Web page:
As discussed in lesson 2, Albanian has a distinction between active and non-active voice. The formation of a non-active verb form depends on the verb stem in question. If the form is based on the present stem (e.g., present, imperfect, etc.), the non-active is formed via a suffix and a distinct set of inflectional endings. If the form is any other synthetic formation (e.g., past definite, admirative, optative, etc.), the non-active is formed with a clitic. If it is a compound tense (e.g., present perfect, past perfect), this is done with a change of the auxiliary verb from kam to jam.
The formation of the non-active present stem is accomplished by the suffixation of -he- to the verb stem (e.g., quaj 'call', stem qu-, non-active stem qu-he-). If the stem in question is consonant-final, this suffix has the form -e- (e.g., hap 'open', stem hap-, non-active stem hap-e-). The present tense of non-active verbs is formed with the stem described above plus the non-active present endings presented in Lesson 2.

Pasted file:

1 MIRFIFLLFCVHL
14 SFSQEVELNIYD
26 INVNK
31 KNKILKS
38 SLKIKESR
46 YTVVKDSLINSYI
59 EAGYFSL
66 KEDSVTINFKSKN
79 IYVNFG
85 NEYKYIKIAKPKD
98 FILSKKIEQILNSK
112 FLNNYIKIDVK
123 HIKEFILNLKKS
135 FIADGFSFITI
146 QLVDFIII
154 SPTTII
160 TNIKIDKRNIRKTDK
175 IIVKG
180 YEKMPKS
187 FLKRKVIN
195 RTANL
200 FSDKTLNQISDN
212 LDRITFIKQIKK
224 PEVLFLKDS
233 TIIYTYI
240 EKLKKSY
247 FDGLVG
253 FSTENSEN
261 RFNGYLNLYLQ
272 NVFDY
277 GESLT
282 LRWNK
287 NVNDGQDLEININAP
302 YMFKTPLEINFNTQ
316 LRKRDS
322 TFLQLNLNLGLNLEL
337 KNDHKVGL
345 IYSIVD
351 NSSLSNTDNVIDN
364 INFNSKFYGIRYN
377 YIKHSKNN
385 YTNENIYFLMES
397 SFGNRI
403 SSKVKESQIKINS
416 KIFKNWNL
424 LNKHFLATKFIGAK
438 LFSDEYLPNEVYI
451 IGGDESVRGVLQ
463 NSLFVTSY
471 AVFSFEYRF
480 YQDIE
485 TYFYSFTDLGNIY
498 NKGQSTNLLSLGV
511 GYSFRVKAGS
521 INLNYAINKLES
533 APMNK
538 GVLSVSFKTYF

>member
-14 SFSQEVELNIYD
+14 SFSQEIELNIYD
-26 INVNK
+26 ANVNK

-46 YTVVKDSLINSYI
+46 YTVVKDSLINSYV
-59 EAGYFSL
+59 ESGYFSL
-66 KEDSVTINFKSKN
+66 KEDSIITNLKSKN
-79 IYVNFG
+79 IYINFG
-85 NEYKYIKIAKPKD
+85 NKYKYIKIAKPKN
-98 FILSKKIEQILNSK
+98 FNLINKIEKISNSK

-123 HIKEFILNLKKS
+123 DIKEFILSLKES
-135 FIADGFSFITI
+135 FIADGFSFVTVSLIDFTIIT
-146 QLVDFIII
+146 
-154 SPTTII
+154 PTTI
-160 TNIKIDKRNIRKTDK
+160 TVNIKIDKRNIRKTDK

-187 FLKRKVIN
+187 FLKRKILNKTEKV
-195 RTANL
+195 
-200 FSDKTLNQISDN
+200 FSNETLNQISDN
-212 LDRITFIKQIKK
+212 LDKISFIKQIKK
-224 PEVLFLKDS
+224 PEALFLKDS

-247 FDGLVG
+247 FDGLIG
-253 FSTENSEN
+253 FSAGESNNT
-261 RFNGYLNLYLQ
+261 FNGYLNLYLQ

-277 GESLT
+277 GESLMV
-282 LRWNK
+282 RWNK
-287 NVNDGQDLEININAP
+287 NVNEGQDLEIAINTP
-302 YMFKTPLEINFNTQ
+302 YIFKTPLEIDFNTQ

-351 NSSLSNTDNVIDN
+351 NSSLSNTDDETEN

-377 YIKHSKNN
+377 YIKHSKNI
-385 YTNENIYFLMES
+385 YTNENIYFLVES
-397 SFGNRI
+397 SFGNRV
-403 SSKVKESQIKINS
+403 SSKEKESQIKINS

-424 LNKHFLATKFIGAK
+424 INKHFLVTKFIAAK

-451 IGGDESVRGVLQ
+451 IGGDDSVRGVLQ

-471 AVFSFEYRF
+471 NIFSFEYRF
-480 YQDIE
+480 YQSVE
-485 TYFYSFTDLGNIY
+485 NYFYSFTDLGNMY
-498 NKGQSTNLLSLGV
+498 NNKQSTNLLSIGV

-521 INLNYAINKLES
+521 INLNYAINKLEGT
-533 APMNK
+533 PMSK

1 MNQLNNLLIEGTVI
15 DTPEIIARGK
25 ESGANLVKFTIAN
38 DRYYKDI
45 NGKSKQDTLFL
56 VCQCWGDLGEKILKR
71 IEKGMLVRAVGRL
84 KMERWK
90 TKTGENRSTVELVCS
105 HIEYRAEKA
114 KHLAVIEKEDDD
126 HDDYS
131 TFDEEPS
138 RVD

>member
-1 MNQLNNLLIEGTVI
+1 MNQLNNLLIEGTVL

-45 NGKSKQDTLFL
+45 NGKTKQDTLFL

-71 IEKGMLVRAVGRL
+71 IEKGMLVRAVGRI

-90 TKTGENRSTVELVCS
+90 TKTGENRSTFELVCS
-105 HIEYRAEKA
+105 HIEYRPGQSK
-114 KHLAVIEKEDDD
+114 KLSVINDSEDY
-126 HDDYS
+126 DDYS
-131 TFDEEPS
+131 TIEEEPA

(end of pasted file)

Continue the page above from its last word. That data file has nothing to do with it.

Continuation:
Present non-active paradigms of quhem 'to be called' and hapem 'to be opened'
In the imperfect tense, the non-active stem is the same as above. The endings are the normal imperfect endings with -sh- preceding them. The 3SG form would then have an ending -shj- which is not permissible in Albanian, so either the -sh- (e.g., in Standard Albanian) or the -j- (in some non-standard varieties) is dropped.
Imperfect non-active paradigms of quhem 'to be called' and hapem 'to be opened'